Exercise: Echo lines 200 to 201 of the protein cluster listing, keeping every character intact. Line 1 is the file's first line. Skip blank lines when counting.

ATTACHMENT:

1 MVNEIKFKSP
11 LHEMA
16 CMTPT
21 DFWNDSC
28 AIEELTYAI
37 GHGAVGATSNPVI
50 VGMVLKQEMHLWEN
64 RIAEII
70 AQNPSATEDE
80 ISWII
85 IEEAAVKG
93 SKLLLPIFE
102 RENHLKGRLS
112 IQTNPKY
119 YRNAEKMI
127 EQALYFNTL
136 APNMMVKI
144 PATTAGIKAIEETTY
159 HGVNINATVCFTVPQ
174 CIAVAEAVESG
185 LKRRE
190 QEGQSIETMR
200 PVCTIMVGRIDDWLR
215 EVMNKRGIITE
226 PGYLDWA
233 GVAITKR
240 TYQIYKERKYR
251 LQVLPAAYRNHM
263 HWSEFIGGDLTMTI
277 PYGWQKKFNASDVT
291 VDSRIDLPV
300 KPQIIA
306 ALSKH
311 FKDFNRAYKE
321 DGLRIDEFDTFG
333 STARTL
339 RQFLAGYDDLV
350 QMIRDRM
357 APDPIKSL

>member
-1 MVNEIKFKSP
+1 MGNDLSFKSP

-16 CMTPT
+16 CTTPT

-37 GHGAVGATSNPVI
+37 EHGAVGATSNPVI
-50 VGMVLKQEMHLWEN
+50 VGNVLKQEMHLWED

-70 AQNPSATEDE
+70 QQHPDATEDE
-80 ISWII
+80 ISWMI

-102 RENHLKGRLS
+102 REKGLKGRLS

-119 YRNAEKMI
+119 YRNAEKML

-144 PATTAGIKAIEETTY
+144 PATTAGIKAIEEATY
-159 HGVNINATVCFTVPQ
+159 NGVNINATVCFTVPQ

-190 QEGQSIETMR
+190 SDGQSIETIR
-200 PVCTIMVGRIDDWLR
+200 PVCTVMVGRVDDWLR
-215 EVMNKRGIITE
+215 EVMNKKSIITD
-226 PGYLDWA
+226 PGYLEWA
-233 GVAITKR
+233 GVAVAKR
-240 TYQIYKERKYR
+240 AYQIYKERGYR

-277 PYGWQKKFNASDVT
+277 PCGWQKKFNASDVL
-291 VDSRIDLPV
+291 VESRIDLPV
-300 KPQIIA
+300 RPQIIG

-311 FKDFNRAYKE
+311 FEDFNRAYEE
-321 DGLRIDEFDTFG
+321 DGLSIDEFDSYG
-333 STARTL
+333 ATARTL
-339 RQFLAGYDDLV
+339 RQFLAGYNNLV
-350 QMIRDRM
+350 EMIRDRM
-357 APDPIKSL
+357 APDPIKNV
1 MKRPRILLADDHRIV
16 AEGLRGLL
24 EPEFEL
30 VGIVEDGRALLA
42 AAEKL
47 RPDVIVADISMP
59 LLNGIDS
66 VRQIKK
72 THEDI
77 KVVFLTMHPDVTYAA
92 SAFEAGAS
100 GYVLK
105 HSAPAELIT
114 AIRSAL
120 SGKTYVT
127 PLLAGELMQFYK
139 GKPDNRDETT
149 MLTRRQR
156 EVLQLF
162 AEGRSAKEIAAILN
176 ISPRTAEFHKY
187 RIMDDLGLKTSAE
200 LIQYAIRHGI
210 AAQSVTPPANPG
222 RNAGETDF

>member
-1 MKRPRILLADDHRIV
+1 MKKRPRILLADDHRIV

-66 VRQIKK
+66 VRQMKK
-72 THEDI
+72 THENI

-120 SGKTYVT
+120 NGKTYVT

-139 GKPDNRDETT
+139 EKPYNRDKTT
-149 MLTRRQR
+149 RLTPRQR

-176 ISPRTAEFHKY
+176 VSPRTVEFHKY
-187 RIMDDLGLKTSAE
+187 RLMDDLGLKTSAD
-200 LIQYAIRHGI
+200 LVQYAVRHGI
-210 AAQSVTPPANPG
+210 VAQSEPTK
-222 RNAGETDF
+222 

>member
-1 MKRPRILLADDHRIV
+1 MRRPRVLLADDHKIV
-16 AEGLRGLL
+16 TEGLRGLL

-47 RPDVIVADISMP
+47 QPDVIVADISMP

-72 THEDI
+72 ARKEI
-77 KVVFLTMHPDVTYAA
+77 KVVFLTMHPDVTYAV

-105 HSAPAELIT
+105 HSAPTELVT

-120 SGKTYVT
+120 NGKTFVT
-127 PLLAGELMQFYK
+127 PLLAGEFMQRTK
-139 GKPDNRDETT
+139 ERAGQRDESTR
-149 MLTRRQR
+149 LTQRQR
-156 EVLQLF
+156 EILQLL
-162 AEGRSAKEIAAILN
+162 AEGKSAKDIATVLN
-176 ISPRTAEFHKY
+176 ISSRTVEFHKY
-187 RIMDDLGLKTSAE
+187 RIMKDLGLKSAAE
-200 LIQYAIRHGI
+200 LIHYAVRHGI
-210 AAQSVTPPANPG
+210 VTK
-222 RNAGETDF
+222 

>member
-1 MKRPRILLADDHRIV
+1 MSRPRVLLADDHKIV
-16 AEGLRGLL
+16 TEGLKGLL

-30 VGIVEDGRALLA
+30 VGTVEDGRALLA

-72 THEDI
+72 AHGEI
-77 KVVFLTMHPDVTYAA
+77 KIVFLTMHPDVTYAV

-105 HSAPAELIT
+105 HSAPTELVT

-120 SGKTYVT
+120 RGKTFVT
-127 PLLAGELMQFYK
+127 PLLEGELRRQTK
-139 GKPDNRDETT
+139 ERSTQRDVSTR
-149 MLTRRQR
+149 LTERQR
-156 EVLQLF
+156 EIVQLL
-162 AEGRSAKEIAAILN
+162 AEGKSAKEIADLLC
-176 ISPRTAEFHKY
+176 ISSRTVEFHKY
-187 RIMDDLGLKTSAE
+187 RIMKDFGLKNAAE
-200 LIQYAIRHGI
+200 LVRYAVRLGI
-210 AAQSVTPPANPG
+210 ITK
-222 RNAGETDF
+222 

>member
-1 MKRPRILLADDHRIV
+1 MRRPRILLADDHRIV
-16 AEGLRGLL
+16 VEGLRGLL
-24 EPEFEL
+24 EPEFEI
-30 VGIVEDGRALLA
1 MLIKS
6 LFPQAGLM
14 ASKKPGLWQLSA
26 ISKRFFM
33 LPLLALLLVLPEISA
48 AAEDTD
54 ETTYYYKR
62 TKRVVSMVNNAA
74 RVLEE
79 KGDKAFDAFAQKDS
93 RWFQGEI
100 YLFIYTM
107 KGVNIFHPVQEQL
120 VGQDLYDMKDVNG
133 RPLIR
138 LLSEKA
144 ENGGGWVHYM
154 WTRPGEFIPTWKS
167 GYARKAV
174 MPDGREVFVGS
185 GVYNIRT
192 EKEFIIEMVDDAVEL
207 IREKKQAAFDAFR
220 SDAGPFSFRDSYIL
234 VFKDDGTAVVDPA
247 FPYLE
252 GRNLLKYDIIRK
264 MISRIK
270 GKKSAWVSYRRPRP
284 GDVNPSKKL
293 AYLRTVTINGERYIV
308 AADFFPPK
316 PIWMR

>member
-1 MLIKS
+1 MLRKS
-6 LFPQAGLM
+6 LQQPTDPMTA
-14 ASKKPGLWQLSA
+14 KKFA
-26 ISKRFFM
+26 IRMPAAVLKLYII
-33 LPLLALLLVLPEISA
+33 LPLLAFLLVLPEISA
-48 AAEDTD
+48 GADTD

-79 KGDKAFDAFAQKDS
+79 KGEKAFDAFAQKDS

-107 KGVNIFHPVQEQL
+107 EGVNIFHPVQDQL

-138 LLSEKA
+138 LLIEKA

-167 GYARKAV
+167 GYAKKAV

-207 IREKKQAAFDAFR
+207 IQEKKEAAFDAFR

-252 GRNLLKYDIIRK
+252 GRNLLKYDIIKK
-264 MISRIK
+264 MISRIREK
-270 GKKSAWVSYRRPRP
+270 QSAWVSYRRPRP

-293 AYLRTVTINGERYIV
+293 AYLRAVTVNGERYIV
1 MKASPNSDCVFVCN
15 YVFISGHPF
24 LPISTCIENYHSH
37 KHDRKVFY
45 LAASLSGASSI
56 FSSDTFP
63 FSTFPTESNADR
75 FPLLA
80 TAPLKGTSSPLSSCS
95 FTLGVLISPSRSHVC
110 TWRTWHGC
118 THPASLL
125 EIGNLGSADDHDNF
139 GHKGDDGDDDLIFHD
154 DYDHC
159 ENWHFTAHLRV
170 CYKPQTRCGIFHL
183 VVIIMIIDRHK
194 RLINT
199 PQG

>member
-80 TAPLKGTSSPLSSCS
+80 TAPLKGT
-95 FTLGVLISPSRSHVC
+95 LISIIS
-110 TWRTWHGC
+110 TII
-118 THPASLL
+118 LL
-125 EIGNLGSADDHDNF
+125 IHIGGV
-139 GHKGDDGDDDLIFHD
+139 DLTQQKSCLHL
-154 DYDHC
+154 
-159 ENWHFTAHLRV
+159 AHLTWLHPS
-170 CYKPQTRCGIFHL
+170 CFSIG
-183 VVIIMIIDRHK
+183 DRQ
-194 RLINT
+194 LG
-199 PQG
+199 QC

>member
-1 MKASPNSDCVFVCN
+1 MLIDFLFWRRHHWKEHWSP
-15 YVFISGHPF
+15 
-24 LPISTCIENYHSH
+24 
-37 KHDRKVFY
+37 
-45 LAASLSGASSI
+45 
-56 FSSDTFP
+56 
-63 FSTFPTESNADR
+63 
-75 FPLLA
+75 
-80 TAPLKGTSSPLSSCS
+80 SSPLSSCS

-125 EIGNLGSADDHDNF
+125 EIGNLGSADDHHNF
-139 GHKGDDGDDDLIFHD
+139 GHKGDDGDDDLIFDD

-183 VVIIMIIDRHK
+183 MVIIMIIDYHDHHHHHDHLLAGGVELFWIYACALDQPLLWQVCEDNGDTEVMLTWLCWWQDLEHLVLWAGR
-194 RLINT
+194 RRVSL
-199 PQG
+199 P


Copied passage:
+176 ISSRTVEFHKY
-187 RIMDDLGLKTSAE